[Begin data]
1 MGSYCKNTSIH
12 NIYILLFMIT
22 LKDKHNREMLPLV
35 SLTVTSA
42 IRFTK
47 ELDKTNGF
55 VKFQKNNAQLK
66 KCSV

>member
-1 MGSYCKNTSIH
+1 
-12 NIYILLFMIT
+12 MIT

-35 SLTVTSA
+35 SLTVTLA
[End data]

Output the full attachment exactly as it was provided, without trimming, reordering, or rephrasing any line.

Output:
1 MGSYCKNTSIH
12 NIYILLFMIT
22 LKDKHNREMLPLV
35 SLTVTSA
42 IRFTK
47 ELDKTNGF
55 VKFQKNNAQLK
66 KCSV

>member
-1 MGSYCKNTSIH
+1 
-12 NIYILLFMIT
+12 MIT

-35 SLTVTSA
+35 SLTVTLA